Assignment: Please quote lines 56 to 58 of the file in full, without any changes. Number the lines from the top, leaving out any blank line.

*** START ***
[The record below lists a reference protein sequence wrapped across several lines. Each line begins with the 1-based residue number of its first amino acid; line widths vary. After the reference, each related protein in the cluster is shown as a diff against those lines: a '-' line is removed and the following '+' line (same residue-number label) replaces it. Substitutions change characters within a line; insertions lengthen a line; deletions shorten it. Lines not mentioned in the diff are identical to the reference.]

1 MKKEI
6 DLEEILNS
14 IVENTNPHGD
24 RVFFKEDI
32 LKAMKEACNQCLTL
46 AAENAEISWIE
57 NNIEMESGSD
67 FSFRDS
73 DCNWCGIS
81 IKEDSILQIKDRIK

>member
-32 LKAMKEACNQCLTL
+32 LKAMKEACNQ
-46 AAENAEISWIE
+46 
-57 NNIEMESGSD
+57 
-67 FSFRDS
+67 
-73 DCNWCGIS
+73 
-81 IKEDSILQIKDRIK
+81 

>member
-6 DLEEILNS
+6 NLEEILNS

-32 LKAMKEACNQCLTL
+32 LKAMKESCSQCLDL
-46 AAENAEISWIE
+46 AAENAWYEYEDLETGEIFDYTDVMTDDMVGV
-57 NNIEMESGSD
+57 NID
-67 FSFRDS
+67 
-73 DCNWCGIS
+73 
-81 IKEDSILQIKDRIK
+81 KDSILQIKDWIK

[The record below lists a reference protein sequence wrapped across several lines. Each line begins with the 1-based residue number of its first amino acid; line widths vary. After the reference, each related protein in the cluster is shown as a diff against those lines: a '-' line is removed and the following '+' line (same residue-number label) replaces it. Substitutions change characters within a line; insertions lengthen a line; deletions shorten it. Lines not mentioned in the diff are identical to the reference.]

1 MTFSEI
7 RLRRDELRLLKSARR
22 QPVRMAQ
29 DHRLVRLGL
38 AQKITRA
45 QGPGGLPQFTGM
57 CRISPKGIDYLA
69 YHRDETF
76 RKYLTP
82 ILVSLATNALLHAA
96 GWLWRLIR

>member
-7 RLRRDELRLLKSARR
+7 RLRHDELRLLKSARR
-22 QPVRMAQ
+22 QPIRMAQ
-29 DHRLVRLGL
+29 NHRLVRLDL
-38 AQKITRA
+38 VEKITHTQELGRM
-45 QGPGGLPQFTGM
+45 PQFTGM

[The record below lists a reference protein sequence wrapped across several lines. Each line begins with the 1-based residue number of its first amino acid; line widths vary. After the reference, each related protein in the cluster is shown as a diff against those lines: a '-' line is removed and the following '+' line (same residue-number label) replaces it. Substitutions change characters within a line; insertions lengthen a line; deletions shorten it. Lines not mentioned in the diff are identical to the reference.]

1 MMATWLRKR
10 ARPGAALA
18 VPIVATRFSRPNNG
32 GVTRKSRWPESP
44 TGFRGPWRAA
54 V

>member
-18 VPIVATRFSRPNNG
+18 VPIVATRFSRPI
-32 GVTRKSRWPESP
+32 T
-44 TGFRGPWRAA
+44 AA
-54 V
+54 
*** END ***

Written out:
+22 QPIRMAQ
-29 DHRLVRLGL
+29 NHRLVRLDL